Many Catholics are in a quandary about casting a vote for the next president of the United States because neither major party candidate embraces all of the principles of Catholic social teaching. Targeted marketing campaigns and popular bloggers are taking advantage of this dilemma by glorifying the candidate that a Catholic may be leaning toward and vilifying the opponent. That harms, not helps, the decision-making process on behalf of the common good. That’s why The Catholic Messenger chose to devote nearly a full page in this week’s issue (see Page 7) to a document titled Faithful Citizenship for Iowa Catholics.
The document, updated for this year’s presidential election, is a project of the Iowa Catholic Conference, the public policy voice for the bishops of Iowa. As Catholics, we are reminded to consider every issue and candidate through the lens of God’s Word. “…The principles of Catholic teaching — dignity of the human person, subsidiarity and solidarity, freedom, participation, the common good, and care for the poor and vulnerable among us — must define our positions on issues,” the Faithful Citizenship document states.
In choosing our next president, we should be looking for a leader committed to sharing fully in the destiny of the people and who seeks solutions to social problems. Look for a leader with virtues that “put power into practice as service (patience, modesty, moderation, charity, efforts to share).” This leader should be someone who exercises authority with an eye on the common good.
Issues that impact the common good — dignity of all human life, poverty, a living wage, equality in education, underemployment, immigration, discrimination, among others — get short shrift or relegated to sound bites in favor of character assassination. That’s where we, as faithful citizens, can make a difference. Get informed about issues that impact the common good by visiting the Iowa Catholic Conference website (www.iowacatholicconference.org), the U.S. Conference of Catholic Bishops’ website (www.usccb.org), and by reading the Catechism of the Catholic Church, the New American Bible and, of course, The Catholic Messenger.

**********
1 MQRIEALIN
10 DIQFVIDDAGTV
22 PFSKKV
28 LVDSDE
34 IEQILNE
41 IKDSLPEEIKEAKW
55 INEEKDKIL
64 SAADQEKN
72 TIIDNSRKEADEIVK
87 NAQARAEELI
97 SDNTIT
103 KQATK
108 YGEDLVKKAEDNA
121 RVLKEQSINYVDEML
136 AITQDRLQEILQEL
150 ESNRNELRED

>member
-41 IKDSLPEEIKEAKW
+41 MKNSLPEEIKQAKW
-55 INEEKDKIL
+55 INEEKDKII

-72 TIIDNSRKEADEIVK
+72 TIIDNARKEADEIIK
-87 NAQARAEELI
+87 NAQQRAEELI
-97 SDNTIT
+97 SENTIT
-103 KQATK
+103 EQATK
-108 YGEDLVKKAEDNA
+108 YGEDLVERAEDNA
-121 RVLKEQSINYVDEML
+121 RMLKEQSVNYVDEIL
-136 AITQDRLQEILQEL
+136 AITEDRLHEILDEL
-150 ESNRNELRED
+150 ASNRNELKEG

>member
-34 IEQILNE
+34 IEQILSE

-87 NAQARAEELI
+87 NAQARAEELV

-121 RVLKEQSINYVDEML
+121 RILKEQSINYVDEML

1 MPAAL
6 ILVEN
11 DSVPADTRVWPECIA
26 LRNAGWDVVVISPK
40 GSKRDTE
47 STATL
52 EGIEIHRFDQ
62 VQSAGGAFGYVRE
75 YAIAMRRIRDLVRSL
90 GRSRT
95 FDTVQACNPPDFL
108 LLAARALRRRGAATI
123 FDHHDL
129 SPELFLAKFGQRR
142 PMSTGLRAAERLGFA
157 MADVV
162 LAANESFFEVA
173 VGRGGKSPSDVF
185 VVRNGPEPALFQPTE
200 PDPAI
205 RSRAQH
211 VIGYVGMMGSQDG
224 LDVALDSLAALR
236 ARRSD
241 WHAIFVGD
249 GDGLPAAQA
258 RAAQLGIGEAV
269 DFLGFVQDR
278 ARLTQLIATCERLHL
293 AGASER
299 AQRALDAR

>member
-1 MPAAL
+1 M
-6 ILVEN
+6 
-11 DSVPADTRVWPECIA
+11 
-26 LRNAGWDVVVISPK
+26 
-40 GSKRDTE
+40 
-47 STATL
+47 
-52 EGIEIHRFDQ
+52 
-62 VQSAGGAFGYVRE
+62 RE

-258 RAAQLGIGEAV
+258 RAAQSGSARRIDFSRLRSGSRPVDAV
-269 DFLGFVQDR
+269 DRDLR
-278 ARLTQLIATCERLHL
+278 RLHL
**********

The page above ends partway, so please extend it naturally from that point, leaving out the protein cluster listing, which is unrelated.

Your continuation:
Our discernment process includes continually developing a well-formed conscience; prayer is an essential component of that development. The U.S. bishops describe conscience as “the voice of God resounding in the human heart, revealing the truth to us and calling us to do what is good while shunning what is evil. Conscience always requires serious attempts to make sound moral judgments based on the truths of our faith.” We are obliged, as the catechism states, to follow faithfully what we know to be just and right (Forming Consciences for Faithful Citizenship, No. 17).
Once we’re well-informed on the issues, and well-formed in our consciences, we’ve got to speak up to the candidates and insist that they make these issues a priority in their campaign and a commitment in their administration. Bread for the World, for example, asks its members to “ramp up efforts to make hunger and poverty key issues in the presidential and congressional elections.” Join the Vote to End Hunger campaign by visiting Bread for the World’s website: www.bread.org.
With the nation’s attention focused on the presidential race, our congressional and state legislative races get overlooked. Visit the Iowa State Secretary of State’s Office website at http://tinyurl.com/zhzth2e for state legislative races; Ballotpedia for the U.S. Senate races at http://tinyurl.com/zp2d4vo; and for U.S. House of Representative races at http://tinyurl.com/haqomb7. Let these candidates know what you expect of them on issues that address the common good.
Bishop Martin Amos reminds us that the church does not endorse or oppose any candidates or a particular party. Nor does the church permit advocacy for or endorsement of a particular party or candidate. The decision on who to vote for belongs to each one of us.
Finally, for the duration of this election season — and beyond — let’s follow Paul’s advice to the Romans: “Let us then pursue what leads to peace and to building up one another” (Romans 14: 19b).
Barb Arland-Fye, Editor